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Noted Musician Gets Second Chance
Virginia-Gene Rittenhouse plays violin after “reverse shoulder replacement”
 
BY HERBERT ATIENZA, media relations specialist, Loma Linda University Medical Center
 
T AN AGE when most people would have slowed down, Virginia-Gene Rittenhouse would hear nothing of it. At age 87, the world-renowned founder and artistic director of the New England Youth Ensemble keeps a full schedule, including recent engagements at the famed Carnegie Hall in New York.
 
But just three years ago Rittenhouse, an award-winning conductor, pianist, and violinist, almost saw curtains for her illustrious music career.
 
“I thought this was going to be the end,” said Rittenhouse about a fall that occurred five years ago that found her flying off to southern California from her Boston-area home to seek treatment.

She credits the grace and mercy of God and the treatment she received at the famed Loma Linda University Medical Center (LLUMC) for allowing her to be restored physically.
 
FIT AS A FIDDLE: Virginia-Gene Rittenhouse, 87, still plays violin, thanks to a "reverse shoulder replacement" surgery she first read about in the January 2007 issue of Adventist World, NAD Edition. The renowned musician and conductor had the procedure at church-owned Loma Linda University Medical Center.
It all started mundanely enough. Rittenhouse was roused from her sleep by a phone call in the middle of the night in 2005. Thinking it was an important call related to an upcoming trip to South Africa, she ran out into the dark hall and slammed herself against a wall.
 
“I felt this pain in the shoulder, but I thought it was just a sprain,” she recalled. She thought the pain would eventually subside, but instead it “continued getting worse and worse” as the hours turned into days.
 
“I realized I couldn’t play the instruments because the pain was severe . . . I couldn’t play the piano, I could only play three notes . . . and then the violin, oh, my word, that hurt intensely.”

She went to her local doctor, then to a physical therapist who, after several sessions, told her that there probably were not a lot of options left.

“I just didn’t know what to do,” Rittenhouse said.
 
Born in Canada and raised in South Africa, Rittenhouse was a prodigy whose debut performance of her own compositions was aired over a South African national radio broadcast at age 10. She received degrees from University of Washington, Boston University, and the Peabody Conservatory, and spent years teaching music in such institutions as Walla Walla University and Atlantic Union College.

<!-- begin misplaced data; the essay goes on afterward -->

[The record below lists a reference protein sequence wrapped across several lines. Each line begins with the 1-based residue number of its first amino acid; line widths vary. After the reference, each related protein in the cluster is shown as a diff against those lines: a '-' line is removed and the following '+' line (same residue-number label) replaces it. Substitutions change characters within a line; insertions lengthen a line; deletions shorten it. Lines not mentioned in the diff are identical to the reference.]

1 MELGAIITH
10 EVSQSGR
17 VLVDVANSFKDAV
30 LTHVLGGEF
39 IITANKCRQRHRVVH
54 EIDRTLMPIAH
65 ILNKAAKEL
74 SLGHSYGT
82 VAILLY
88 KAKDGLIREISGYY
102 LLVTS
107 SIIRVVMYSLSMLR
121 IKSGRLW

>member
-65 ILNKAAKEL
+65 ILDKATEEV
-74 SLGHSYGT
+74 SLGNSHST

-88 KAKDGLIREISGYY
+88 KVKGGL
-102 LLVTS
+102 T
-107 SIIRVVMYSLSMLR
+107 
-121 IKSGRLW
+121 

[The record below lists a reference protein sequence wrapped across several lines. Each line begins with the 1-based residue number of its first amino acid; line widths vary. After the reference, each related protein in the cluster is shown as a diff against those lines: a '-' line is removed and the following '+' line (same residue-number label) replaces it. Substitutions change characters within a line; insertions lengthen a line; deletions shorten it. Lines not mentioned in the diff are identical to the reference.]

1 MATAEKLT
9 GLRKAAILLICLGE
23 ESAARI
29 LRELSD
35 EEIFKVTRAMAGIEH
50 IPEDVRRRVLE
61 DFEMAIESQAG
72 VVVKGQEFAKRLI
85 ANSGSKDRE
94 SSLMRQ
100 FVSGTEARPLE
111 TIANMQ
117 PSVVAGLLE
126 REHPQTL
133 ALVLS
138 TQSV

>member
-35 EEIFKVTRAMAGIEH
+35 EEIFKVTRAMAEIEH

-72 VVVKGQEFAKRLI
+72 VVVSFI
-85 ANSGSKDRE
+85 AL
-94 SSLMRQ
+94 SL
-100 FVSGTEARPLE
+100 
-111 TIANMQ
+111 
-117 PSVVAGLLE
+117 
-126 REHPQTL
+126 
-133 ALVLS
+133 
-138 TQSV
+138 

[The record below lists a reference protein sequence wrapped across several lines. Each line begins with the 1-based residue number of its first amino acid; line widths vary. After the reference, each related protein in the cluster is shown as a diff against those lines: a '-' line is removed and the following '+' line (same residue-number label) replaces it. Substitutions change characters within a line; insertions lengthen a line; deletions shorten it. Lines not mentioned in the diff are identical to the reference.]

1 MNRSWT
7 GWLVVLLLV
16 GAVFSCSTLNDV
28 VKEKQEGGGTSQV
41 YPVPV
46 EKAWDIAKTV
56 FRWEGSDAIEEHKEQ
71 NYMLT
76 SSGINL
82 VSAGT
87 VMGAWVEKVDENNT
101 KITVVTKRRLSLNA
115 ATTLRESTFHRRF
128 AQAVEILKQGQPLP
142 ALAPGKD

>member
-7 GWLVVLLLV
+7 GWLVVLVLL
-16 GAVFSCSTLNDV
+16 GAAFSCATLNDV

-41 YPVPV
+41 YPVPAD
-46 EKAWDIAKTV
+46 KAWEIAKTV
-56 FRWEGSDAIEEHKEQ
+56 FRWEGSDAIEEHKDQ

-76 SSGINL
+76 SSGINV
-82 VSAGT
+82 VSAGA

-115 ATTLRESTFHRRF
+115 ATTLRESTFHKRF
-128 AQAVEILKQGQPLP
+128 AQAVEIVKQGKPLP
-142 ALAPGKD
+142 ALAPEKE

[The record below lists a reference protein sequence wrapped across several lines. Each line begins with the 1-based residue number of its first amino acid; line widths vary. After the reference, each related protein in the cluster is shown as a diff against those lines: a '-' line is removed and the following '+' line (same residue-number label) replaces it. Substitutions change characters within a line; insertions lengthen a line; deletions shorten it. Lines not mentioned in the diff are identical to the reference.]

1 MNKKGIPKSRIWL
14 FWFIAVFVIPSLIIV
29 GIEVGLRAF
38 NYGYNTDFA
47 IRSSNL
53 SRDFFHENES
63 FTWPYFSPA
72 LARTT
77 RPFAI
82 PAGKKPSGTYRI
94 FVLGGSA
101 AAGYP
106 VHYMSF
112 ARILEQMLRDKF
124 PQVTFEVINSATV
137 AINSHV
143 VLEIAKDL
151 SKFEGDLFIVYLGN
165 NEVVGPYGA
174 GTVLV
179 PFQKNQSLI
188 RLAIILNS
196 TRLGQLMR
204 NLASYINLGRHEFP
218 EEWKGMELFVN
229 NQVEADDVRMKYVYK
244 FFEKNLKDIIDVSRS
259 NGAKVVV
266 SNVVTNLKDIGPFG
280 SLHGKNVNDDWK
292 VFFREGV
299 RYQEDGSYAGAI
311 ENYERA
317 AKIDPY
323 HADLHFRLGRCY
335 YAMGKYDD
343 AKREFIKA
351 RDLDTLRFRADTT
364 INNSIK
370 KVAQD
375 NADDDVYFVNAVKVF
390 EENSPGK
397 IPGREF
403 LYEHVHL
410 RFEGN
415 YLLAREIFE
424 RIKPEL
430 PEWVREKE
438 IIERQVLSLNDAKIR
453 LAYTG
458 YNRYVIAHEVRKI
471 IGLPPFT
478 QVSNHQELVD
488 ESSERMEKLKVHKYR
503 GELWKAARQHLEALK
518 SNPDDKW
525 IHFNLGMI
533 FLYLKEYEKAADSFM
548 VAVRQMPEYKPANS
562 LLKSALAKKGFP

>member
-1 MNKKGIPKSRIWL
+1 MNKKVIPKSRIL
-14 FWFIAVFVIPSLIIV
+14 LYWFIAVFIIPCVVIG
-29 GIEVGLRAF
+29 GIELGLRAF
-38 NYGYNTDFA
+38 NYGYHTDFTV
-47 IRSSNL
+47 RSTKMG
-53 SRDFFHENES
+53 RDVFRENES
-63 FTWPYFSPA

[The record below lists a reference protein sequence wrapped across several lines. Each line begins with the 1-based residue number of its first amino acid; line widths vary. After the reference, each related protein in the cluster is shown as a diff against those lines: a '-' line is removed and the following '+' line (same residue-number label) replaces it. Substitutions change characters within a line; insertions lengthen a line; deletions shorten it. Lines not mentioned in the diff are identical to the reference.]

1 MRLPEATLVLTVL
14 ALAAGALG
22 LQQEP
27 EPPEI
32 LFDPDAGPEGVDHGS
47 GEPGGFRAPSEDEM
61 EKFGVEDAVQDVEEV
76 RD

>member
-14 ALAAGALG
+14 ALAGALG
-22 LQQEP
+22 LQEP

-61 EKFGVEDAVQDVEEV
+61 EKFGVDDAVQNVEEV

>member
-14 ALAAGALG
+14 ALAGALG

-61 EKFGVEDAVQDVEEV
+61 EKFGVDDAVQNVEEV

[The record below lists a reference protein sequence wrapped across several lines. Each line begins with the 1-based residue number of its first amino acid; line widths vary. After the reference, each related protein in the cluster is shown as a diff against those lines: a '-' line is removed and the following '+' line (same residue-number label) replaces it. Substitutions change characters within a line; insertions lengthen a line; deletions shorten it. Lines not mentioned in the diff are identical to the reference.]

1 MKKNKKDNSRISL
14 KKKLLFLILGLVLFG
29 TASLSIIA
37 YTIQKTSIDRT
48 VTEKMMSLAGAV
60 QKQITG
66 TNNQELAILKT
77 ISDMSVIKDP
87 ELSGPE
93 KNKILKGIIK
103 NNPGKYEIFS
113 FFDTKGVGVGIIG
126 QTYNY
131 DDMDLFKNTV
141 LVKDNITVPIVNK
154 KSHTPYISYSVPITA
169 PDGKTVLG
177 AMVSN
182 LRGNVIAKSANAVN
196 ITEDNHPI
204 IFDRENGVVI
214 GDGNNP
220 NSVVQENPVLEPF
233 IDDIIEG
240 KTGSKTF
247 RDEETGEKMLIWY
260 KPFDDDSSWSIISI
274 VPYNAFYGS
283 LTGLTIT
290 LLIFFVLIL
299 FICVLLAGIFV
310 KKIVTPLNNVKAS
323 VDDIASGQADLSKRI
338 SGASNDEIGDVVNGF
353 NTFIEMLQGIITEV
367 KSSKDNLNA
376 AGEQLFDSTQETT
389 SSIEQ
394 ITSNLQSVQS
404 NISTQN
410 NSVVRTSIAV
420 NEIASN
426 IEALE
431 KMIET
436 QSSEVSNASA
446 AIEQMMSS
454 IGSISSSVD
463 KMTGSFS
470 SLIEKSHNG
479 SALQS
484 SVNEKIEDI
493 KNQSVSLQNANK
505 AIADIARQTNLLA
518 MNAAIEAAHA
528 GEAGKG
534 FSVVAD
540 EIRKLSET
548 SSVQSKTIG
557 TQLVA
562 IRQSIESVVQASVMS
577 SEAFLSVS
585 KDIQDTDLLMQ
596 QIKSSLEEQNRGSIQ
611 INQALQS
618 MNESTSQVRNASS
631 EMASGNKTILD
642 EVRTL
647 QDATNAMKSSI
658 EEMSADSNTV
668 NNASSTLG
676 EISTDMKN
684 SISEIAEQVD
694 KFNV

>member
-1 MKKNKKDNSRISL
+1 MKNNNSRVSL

In 1969 she started the New England Youth Ensemble, which began with a group of five students. The group, now numbering 45 members, has since been traveling twice a year and winning acclaim throughout the world.
 
Rittenhouse said a “miracle” occurred as she dealt with the possibility of a career at its end. A subscriber to Adventist Review and its global companion, Adventist World, she read an article about two patients in southern California who underwent a new form of surgery at LLUMC to help them with conditions very similar to hers. (The article ran as part of an “advertorial” section on pages 25 and 26 of the January 2007 Adventist World, NAD Edition.)
 
The noted musician wasted no time contacting the doctors, arranging 
to have the surgery herself.
 
Dr. Wesley Phipatanakul, an orthopedic surgeon at LLUMC, performed a “reverse shoulder replacement” on Rittenhouse three years ago.
 
He said shoulder replacement surgery is not as well known as hip and knee replacement surgeries, as the number of orthopedic surgeons specializing in shoulder replacements are much fewer compared to lower-joint-extremity-replacement specialists. While current conventional shoulder replacement was pioneered in the 1960s, the reverse shoulder procedure has only been performed in the United States since 2004, he said.
 
Phipatanakul said he is pleased with Rittenhouse’s recovery.
 
“Her clinical outcome has been wonderful,” he said. “Now she’s traveling all over the world performing music. We continue to be amazed at how successful this operation has been for our patients. The Lord has blessed us at Loma Linda University Medical Center as we are approaching our 200th reverse shoulder replacement.”
 
Rittenhouse said the experience affirmed her faith in prayer and in God’s mercy.
 
“The night that I read [in Adventist World] about these two ladies, I felt this had to be the answer that God had for me. It offered me hope. All of this was God’s work,” she said. 





 
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